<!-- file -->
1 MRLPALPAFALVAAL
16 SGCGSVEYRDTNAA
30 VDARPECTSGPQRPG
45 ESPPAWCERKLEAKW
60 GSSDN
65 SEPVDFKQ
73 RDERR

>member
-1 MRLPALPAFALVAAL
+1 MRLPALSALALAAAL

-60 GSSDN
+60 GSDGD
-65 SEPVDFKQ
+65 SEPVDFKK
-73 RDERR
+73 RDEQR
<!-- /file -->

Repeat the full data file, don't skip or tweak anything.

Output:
1 MRLPALPAFALVAAL
16 SGCGSVEYRDTNAA
30 VDARPECTSGPQRPG
45 ESPPAWCERKLEAKW
60 GSSDN
65 SEPVDFKQ
73 RDERR

>member
-1 MRLPALPAFALVAAL
+1 MRLPALSALALAAAL

-60 GSSDN
+60 GSDGD
-65 SEPVDFKQ
+65 SEPVDFKK
-73 RDERR
+73 RDEQR